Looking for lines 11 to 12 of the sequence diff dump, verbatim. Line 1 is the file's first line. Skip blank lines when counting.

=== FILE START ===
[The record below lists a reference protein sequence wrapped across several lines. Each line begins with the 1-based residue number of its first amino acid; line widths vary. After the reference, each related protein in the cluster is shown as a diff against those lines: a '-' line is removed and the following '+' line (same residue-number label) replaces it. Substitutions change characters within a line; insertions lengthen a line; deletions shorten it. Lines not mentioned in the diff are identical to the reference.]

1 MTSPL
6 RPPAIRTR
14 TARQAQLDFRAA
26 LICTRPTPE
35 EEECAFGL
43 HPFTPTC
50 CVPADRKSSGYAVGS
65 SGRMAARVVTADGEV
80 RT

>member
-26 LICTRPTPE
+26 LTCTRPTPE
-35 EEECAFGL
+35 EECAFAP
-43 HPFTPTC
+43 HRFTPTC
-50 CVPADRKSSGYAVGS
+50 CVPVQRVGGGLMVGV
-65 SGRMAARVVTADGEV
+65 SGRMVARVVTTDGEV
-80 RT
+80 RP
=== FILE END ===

>member
-26 LICTRPTPE